The Pulse

Jammu and Kashmir Chief Minister Omar Abdullah Talks State Security

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The Pulse

Jammu and Kashmir Chief Minister Omar Abdullah Talks State Security

Omar Abdullah spoke in New Delhi about his state’s struggle with security.

Jammu and Kashmir have enjoyed relative peace over the last five years. Militancy has declined and normal life has gradually asserted itself. Tourism, a mainstay of the state’s economy, has been on the upswing.

Presiding over this turnaround in India’s most volatile state is Chief Minister Omar Abdullah, the youngest scion of Sheikh Mohammed Abdullah’s family, which has been at the forefront of the state’s fight against militancy and the institutionalization of democracy in the region.

Yet, despite successes, Jammu and Kashmir face significant challenges amid regional political developments, from the recent Chinese incursion in the region of Ladakh to the potentially destabilizing withdrawal of foreign troops from Afghanistan, scheduled for 2014.

Most recently, Pakistan’s recent elections raise important questions about the stability of Abdullah’s state. Will the new Pakistani government under the leadership of Nawaz Sharif extend its hand in friendship, offering a chance at lasting peace in the Kashmir Valley?

“The fact is that Nawaz Sharif wants to resume the dialogue process,” Abdullah told a group of journalists earlier this week at a conference in New Delhi, attended by The Diplomat. “He wants to invite the Indian Prime Minister to Pakistan. He wants to revive the incomplete peace process that was interrupted after the Kargil war.”

Abdullah was measured with his optimism, however. He continued, “Obviously his position sounds good. Let’s see how the whole thing plays out in the next couple of years. (But) I don't expect much in the next few years.”

As Abdullah explained, many overlook the fact that Pakistan’s elections represent only one side of this dynamic. In 2014, India will also undergo a national leadership transition. At that point, anything could happen.

“India is going to pass through the same grind next year,” Abdullah said. “So clearly expecting any major development or initiative on the Jammu and Kashmir front is expecting too much. However, if we keep talking with each other that itself would be a great feat.”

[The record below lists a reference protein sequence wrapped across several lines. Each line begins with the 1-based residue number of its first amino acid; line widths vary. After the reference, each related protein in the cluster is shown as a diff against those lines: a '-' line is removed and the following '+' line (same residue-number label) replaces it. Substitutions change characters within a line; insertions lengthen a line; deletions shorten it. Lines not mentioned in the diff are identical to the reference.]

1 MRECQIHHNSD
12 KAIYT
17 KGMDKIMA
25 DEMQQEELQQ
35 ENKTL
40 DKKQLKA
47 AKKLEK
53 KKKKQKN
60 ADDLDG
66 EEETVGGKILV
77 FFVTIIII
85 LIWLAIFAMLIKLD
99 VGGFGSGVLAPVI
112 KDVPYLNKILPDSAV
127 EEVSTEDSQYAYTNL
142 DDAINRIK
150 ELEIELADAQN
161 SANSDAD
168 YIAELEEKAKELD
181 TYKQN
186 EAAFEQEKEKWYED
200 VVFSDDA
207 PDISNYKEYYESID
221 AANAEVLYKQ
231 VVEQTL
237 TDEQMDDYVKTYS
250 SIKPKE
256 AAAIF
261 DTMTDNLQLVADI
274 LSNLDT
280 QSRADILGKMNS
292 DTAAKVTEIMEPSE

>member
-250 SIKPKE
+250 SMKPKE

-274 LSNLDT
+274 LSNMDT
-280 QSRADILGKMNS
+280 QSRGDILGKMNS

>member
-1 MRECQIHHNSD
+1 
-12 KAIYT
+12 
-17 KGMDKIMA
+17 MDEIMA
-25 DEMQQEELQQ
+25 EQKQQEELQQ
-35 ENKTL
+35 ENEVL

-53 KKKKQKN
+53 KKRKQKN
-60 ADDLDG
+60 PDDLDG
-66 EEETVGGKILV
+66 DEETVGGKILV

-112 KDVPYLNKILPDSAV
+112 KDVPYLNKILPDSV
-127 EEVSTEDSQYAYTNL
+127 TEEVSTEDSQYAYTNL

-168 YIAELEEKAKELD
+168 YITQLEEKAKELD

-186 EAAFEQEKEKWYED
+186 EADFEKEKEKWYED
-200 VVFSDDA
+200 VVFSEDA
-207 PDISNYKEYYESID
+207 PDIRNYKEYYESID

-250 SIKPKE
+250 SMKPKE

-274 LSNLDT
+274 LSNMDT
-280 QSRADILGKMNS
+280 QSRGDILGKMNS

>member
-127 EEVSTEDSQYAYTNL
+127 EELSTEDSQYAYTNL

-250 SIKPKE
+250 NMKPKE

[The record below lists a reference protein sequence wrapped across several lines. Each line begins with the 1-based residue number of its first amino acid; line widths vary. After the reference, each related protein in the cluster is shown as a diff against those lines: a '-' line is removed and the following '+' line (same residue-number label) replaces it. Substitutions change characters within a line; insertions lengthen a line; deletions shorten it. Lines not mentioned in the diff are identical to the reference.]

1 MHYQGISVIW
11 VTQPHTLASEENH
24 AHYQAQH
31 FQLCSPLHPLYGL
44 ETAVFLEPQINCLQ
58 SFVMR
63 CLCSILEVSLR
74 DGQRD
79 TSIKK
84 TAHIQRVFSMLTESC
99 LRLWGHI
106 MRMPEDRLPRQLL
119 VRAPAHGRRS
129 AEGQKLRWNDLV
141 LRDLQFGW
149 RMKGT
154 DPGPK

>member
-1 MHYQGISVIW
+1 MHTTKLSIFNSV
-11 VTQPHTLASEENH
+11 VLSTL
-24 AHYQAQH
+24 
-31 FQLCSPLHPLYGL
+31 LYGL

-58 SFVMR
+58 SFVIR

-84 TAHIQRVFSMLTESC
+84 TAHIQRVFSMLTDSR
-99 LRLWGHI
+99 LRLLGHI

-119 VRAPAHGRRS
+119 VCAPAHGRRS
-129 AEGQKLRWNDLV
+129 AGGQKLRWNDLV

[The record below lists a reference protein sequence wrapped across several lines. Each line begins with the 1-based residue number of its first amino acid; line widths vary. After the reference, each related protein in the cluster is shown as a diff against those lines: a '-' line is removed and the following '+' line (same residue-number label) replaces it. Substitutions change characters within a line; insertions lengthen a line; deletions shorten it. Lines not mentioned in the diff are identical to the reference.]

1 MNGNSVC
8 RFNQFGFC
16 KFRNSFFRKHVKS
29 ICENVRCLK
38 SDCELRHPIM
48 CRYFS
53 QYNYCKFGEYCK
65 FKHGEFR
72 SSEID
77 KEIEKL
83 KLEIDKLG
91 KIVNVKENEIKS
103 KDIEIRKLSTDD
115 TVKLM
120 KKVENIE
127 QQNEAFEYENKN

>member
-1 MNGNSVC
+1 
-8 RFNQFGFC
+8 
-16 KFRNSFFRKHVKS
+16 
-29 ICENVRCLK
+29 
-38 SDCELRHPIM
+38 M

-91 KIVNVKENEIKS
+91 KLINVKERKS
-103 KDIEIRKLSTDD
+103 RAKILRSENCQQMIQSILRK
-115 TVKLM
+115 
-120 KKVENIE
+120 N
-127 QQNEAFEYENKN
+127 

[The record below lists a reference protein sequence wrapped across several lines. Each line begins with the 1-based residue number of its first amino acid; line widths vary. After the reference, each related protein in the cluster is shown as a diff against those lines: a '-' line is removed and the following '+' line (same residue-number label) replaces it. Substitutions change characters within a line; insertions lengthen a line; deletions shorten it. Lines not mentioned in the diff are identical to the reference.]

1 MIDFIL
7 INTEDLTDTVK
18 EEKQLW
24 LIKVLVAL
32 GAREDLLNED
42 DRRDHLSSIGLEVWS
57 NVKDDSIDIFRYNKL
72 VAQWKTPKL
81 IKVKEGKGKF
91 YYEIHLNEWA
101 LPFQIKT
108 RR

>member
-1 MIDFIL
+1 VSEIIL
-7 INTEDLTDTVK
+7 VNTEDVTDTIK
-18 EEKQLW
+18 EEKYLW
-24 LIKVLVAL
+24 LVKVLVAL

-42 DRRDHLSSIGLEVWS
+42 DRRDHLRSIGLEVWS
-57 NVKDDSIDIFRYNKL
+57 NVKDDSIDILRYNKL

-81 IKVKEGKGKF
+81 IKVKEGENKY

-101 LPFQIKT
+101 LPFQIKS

Further to the west, in Afghanistan, other potential issues loom for Jammu and Kashmir. Many fear that the scheduled withdrawal of troops from Afghanistan in 2014 will create a vacuum that terrorist groups could readily fill. This prospect is particularly worrisome for Jammu and Kashmir, which was plagued by terrorism in the 1990s during the Taliban’s rule of the landlocked country. While this fear is understandable, Abdullah has a different view of the matter.

“I might be in a minority here, but I don't believe that there is going to be any significant impact in Jammu and Kashmir after the withdrawal of international troops from Afghanistan for a number of reasons,” Abdullah said in response to a question posed by The Diplomat. “I don't believe that security forces are going to leave Afghanistan completely and leave a vacuum there. For a massive influx of militancy into Jammu and Kashmir from Afghanistan after the withdrawal it would require a complete turning of a blind eye to the situation by the international community.”

“The international community knows what happens when the situation flares up in the region,” he continued. “If the withdrawal of international troops from Afghanistan means a dramatic reversal of the situation in Kashmir… it would mean that whatever has happened in my state has happened either because of Pakistan or Afghanistan, or because of international troops, which I’m not willing to accept.”

A state besieged from both sides, Jammu and Kashmir has also struggled to secure itself to the east, as seen in the recent incursion by Chinese troops who recently set up tents in the region of Ladakh.

Yet, there is one key differentiating point in the case of China. While the main concern with Afghanistan is security, India’s diplomatic tensions with China carry the possibility of significant economic fallout. One example: tourism.

“Tourism in Ladakh was affected by the recent development, not because the incursion was anywhere near the area, but because of the Indian media reporting about the situation,” Abdullah said. We need a good relationship between India and China and our Prime Minister Manmohan Singh has conveyed to the Chinese Premier Li Keqiang that peace and tranquility has to be maintained under any circumstances.”

In response to a question about how he would address border disputes with China, he continued, “My message would be to sit down together and work out a mechanism to deal with such situations. No interest is served by this kind of provocation.”

While Abdullah acknowledged the challenges associated with shoring up Jammu and Kashmir’s eastern and western borders, he clearly demarcated the underlying challenges India faces with its two largest neighbors.

“China does not encourage terrorism,” he said. “Comparing our relations with Pakistan and China is like comparing chalk and cheese.”